DeZelar, S., & Lightfoot, E. (2019). Parents With Disabilities: A Case Study Exploration of Support Needs and the Potential of a Supportive Intervention. Families in Society, 1044389419841172. First published June 6, 2019.
Disabled Parent Project (n.d.). Links to Adaptive Parenting Products. https://disabledparenting.com/marketplace/links-to-adaptive-parenting-p….
Hodes, M. W., Meppelder, M., de Moor, M., Kef, S., & Schuengel, C. (2017). Alleviating parenting stress in parents with intellectual disabilities: A randomized controlled trial of a video-feedback intervention to promote positive parenting. Journal of Applied Research in Intellectual Disabilities, 30(3), 423–432.
Jacob, J., Kirshbaum, M., Preston, P. (2015). Barriers for parents with disabilities traveling with children on ADA complementary paratransit. Journal of Public Transportation, 18, 124-142.
LaLiberte, T., Piescher, K., Mickelson, N., & Lee, M. H. (2017). Child protection services and parents with intellectual and developmental disabilities. Journal of Applied Research in Intellectual Disabilities, 30(3), 521–532.
LaLiberte, T., Piescher, K. & Mickelson, N. (2019). Understanding and addressing disproportionate representation of parents with disabilities in the child welfare system. Center for Advanced Studies in Child Welfare, School of Social Work, University of Minnesota, St. Paul, MN.
Lauer, E.A. & Houtenville, A.J., 2019. Annual Disability Statistics Compendium: 2018. Durham, NH: University of New Hampshire, Institute on Disability.
Li, Parish, Mitra, & Nicholson. (2017). Health of parents with and without disabilities. Disability & Health Journal, 10(2), 303–307.
Lightfoot, E. & DeZelarb, S.M. (2020). Parent centered planning: A new model for working with parents with intellectual and developmental disabilities. Children and Youth Services Review 114(1). https://doi.org/10.1016/j.childyouth.2020.105047.
National Council on Disability. (2012). Rocking the cradle: Ensuring the rights of parents with disabilities and their children. National Council on Disability. http://www.ncd.gov/publications /2012/Sep27 2012/.
National Council on Disability (2019). National Disability Policy: A Progress Report: Has the Promise Been Kept? Federal Enforcement of Disability Rights Laws (Part 2). https://ncd.gov/progressreport-publications/2019/has-promise-been-kept2.
National Research Center for Parents with Disabilities (n.d.). State Legislation - Parents with Disabilities – Summary. https://heller.brandeis.edu/parents-with-disabilities/pdfs/summary-stat… .
National Research Center for Parents with Disabilities (n.d.). Parents With and Without Disabilities: Demographics, Material Hardship, and Program Participation. Review of Disability Studies: An International Journal, 14(4), 1-20.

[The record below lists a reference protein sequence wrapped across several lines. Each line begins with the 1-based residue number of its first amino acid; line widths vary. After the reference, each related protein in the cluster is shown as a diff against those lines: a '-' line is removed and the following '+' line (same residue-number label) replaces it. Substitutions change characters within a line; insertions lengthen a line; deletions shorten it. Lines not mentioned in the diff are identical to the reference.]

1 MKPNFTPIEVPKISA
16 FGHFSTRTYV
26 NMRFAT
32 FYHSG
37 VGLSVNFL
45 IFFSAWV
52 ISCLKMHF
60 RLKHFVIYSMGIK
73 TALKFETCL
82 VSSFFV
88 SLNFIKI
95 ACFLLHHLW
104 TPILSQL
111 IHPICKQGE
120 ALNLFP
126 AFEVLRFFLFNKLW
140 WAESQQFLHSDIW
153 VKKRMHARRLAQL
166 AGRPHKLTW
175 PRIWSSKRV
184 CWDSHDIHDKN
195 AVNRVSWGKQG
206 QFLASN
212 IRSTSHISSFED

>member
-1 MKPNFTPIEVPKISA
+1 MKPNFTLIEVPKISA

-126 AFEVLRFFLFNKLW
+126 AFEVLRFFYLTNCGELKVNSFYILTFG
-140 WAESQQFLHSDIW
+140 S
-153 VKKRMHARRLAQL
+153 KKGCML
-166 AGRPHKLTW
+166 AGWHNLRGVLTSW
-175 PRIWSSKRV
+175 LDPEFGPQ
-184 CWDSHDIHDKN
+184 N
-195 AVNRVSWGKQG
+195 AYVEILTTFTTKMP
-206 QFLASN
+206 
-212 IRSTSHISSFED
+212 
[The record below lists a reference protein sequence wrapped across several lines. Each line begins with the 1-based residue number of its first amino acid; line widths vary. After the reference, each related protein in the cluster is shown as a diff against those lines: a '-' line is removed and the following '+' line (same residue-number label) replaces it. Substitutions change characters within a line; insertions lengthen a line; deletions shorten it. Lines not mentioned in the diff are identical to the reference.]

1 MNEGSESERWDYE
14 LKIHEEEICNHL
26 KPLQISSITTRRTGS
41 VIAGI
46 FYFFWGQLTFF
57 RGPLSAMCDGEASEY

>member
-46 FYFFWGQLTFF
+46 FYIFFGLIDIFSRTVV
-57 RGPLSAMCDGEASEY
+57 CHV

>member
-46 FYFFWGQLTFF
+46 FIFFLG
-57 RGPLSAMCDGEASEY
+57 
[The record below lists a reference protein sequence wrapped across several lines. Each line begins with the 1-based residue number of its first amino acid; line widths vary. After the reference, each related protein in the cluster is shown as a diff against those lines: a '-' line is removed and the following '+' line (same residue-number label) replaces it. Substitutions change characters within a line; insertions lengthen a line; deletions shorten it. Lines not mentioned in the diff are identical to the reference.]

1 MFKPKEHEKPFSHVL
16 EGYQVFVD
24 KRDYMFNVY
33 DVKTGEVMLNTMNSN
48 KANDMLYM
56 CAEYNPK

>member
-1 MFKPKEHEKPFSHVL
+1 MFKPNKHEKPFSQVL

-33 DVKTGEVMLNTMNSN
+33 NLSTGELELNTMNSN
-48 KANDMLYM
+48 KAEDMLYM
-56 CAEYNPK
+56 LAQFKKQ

Powell, R.M. & Rubinstein, J. (2020). Supporting Legislation to Protect the Rights of Parents with Disabilities and their Children: Toolkit for Legislators. Waltham, MA: Brandeis University.
Slayter, E. M., & Jensen, J. (2019). Parents with intellectual disabilities in the child protection system. Children and Youth Services Review, 98, 297-304.
Sonik, R.A., Parish, S.L, Mitra, M., & Joanne Nicholson, J. (2018). Parents With and Without Disabilities: Demographics, Material Hardship, and Program Participation. Review of Disability Studies: An International Journal, 14(4). 1-20.
Through the Looking Glass (2016). National and state statistics on parents with disabilities. http ://lookingglass.org/services/national-services/220-research /106-national-and-state-disabled-demographics.
Priority--National Research Center for Parents with Disabilities:
The Administrator of the Administration for Community Living establishes a priority for the funding of a National Research Center for Parents with Disabilities and their Families. This Disability and Rehabilitation Research Project (DRRP) will generate new knowledge about interventions that aim to support individuals with disabilities in their parenting roles and enhance the functioning of their families. For the purposes of this priority, “parents with disabilities” includes any individual with a disability who has primary caretaking responsibility for a child, including grandparents, adoptive parents, and legal guardians.
To contribute to this outcome, the DRRP must—
Conduct research activities to identify or develop, and then test or evaluate one or more interventions that aim to support people with disabilities in their parenting roles and enhance the functioning of their families. Interventions must focus on supporting parents with disabilities in their roles as parents, and include an emphasis on family function. Interventions may include the following: policies, programs, products, practices, technologies or services;